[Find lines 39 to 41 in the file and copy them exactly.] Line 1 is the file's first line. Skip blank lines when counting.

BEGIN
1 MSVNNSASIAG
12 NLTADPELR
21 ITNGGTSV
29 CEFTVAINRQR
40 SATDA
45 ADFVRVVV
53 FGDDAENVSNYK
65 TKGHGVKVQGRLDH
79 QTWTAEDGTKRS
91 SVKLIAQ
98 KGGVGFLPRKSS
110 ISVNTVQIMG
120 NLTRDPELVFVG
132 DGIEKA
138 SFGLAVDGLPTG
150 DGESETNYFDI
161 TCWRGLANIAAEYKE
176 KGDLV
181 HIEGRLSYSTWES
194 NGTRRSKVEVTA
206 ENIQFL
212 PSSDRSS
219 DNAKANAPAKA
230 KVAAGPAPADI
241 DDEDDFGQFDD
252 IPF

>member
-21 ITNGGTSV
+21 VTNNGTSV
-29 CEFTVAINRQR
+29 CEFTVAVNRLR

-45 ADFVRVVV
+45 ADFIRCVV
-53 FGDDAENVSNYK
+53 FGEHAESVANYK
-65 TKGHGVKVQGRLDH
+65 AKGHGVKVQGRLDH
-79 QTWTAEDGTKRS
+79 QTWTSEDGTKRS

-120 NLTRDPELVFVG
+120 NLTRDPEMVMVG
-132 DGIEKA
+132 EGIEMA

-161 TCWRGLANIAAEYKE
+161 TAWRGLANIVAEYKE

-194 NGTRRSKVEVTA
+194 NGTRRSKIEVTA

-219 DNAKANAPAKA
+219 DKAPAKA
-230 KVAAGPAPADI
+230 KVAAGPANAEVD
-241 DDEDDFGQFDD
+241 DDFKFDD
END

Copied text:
+79 QTWTSEDGTKRS

-120 NLTRDPELVFVG
+120 NLTRDPEMVMVG